From Charity to Medicine
The economy of Taiwan in the 1970s took a giant leap, thriving at a rate only second to Japan in Asia. It was a time when hard workers were rewarded for their labors, and everyone can afford a family. As the nation began to break out of its plight, poverty continued on the east side of the Central Mountain Range.
Upholding the teachings of Ven. Yin Shun, “For Buddhism and all living beings”, Mas-ter Cheng Yen in 1966 founded Tzu Chi Foundation, and immediately engaged in pov-erty relief with its members. She recognized the vicious cycle of poverty and illness and, in 1972, founded Tzu Chi Foundation Affiliated Free Clinic on no. 28 Ren’ai St., Hualien City. The free clinic served as a the basis of the Foundation’s future medical mission.
Soon after the foundation was founded, Master Cheng Yen recalled, she and few com-missioners visited a low-income family in the countryside of Hualien, and were wel-comed by a horrific sight. The man of the house, paralyzed by occupational hazard, lay helplessly by the front door as a rodent, unafraid of the approaching visitors, feast away on the rotten flesh of his lower limb. Not long after, the wife, as thin as the corn stalks she was carrying, returned home with four young children. The scene was heartbreak-ing. “At the time, Hualien was in no shortage of cases like this one. I founded the free clinic, for I have witnessed how poverty prohibit people from seeking treatment. We engage in medical outreach during weekends and holidays in Yuli and Taitung to the underserved populations,” recorded Master Cheng Yen.
The charitable contributions of Nurse Teng Shu-Ching and Nurse Lin Pi-Chi, Physician Chang Cheng-Wen, and Surgeon Huang Po-Shih from the provincial Hualien hospital were the sustainable force behind the free clinic's operation. They spent the two-hour lunch break every Tuesday and Saturday in the free clinic, serving underprivileged pa-tients near and far. Dharma masters from Jing-Si abode and Tzu Chi commissioners would arrive at the clinic around 9 am to sweep the facility, and assist patients with reg-istration, check-in, and prepare medical records. After servicing over 140,000 person-time visits over 14 years, the free clinic completed its intended mission and closed down in Dec. 1986, four months after the Hualien Tzu Chi General Hospital inauguration.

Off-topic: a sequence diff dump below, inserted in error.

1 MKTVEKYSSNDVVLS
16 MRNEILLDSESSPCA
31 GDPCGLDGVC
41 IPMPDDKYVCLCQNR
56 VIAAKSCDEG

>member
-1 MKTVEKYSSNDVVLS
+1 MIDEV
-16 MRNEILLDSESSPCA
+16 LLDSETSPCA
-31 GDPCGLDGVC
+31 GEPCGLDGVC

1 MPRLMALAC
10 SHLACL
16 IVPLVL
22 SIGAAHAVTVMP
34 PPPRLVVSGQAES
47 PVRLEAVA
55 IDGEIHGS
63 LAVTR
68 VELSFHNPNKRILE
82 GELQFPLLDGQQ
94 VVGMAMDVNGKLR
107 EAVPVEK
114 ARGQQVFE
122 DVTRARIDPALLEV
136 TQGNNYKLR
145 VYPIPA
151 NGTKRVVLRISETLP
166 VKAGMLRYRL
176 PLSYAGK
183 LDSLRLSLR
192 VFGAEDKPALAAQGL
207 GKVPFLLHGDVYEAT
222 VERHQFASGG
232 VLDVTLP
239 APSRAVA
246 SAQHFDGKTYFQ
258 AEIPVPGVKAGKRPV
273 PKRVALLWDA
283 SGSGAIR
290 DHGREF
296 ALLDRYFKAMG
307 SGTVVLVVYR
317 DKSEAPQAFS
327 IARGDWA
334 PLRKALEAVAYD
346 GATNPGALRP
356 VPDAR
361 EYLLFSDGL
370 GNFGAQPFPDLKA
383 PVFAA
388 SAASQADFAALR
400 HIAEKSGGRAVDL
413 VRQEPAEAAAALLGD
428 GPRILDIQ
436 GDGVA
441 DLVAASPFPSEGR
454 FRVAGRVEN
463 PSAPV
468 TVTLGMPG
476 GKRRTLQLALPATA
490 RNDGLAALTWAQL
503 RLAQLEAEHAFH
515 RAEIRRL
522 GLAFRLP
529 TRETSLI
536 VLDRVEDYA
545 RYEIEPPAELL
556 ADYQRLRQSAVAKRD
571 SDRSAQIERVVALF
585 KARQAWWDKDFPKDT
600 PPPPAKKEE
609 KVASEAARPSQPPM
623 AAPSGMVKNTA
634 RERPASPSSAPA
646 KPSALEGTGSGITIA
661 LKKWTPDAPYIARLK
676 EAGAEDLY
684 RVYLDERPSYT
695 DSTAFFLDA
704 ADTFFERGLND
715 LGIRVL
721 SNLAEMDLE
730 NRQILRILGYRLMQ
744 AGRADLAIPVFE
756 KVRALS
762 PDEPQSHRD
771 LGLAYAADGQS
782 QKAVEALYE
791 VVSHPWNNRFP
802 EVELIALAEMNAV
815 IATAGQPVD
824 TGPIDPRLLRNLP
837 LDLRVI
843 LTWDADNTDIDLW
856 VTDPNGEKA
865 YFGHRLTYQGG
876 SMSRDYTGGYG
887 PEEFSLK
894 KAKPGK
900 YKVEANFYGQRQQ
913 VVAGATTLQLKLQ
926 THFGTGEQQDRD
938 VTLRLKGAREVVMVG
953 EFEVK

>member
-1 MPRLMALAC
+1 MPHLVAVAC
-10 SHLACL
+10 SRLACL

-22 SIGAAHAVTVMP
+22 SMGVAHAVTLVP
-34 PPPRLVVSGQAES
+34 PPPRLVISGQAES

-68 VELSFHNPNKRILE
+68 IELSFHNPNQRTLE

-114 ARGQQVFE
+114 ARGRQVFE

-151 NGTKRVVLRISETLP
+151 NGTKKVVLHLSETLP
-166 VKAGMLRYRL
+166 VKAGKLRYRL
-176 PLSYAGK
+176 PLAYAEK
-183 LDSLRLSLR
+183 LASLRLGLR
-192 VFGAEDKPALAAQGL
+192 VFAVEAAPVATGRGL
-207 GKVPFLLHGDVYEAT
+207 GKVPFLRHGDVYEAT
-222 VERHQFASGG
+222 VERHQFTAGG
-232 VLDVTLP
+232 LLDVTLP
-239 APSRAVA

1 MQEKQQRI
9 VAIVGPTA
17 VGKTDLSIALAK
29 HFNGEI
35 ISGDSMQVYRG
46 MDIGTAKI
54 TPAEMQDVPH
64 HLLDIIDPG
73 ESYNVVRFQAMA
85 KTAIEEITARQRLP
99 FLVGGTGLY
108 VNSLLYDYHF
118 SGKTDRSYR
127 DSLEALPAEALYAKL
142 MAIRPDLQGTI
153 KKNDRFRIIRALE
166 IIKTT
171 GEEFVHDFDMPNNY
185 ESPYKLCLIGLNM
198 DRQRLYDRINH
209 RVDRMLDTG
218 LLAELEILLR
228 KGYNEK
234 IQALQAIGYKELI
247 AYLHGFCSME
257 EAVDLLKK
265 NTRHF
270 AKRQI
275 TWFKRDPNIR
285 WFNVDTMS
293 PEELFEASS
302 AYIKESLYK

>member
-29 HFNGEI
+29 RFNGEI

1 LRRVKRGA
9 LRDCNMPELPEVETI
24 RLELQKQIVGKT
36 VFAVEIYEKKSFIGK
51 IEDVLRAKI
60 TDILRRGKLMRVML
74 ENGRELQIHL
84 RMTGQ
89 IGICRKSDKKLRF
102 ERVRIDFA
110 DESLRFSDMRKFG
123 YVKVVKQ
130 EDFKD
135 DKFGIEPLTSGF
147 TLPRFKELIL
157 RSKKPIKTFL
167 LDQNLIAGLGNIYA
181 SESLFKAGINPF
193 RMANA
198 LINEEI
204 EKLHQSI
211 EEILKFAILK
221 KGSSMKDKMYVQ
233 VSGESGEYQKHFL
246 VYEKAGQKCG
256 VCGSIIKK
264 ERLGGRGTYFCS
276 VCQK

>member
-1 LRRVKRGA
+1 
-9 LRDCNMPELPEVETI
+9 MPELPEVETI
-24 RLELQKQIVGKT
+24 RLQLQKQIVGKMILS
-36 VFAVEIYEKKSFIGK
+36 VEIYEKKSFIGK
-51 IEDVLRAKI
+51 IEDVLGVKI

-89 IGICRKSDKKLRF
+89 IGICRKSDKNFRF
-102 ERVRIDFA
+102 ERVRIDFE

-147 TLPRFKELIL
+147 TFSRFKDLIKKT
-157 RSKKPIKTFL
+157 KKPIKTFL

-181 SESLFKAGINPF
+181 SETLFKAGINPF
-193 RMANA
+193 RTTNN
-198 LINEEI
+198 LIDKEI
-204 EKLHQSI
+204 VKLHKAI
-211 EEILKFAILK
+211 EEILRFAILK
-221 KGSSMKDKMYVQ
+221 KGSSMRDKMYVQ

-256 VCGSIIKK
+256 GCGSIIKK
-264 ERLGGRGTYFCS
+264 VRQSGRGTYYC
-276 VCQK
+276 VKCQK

Envision a Hospital
To root out poverty in Eastern Taiwan, Master Cheng Yen, in a Tzu Chi commissioner gathering on May 10, 1979, first shared her vision of introducing modern medicine and health care to Hualien. Having virtually no fund and limited resources, she travelled across Taiwan in frail health to share her ideals and raise money. The challenges and agony in the process were beyond words. However, Master Cheng Yen's endeavor and compassion had inspired the general public, and that inspiration slowly aggregated into a everflowing stream of love.
As fundraising continued, the Foundation inspected seven potential locations for the hospital, yet none of them met the ideal requirements. From Oct. 1980 to April 1982, Lin Yang-Kang, the chairperson of Taiwanese Provincial Government at the time, de-cided to intervene. With his support, a riverside reclaimed land at the end of Zhongshan Rd., Hualien City was designated for the hospital. Overjoyed by the news, the Tzu Chi Commissioners and members voluntarily took saws and hatchets, drove bulldozers and excavators to grade the land.
In early 1981, a Japanese entrepreneur offered a generous donation of 200 million USD towards the hospital, but was politely declined by Master Cheng Yen. The hospital built to serve underprivileged Taiwanese, Master Cheng Yen believed, should be build by the inspired love of Taiwanese people. Therefore, in spite of obstacles and setbacks, she encouraged her disciples to continue to raise funds toward the first modernized general hospital in Hualien-Taitung region.
As fundraising and preparation continued, the Foundation began looking for ideal ar-chitect and design from the public. After elaborate conversations with several applicants and browsing their portfolios, Master Cheng Yen designated Hsu Chang-Chi as the chief architect for the project.
The groundbreaking ceremony for Tzu Chi General Hospital was held On Feb. 5, 1983. At the time, the total money raised were 30,000,000 TWD, approximately 1/20 of the estimated budget.
Echo of Compassion
As Tzu Chi prepared for the construction, a sudden phone call brought everything to a halt—the site had been rezoned for military use. The grave news left Master Cheng Yen sleepless. As she continued searching for new location, she had decided to return all the donations to its donors if the project fails to proceed.
Sister Lin Pi-Yu, the current vice CEO of Tzu Chi Foundation, had been preoccupied with locating an ideal site for the hospital since the project was announced. As depress-ing as the setback was, she managed to acquire a new piece of land for the Hospital, which was considerably better in terms of size, location, and neighboring environment than any of the previous candidates. That land she acquired is where Hualien Tzu Chi General Hospital stands today.
The pleasant news came with a not so pleasant one—the estimated budget for the first phase of the construction was further raised to 800 million TWD. Although the Founda-tion had only managed to raise a discouraging sum of 30 million TWD, the Tzu Chi commissioners did not falter in their effort. They walk the city streets, sharing the altru-istic ideals behind the hospital with all those who would listen. Not long after, dona-tions began pouring in from nationwide and overseas, from all levels of social strata. By inauguration day, the Hospital had raised a total of 707 million TWD.
Every piece of brick, every grain of sand of this Hospital are the manifestation of love and compassion from the generous souls worldwide.
No Security Deposit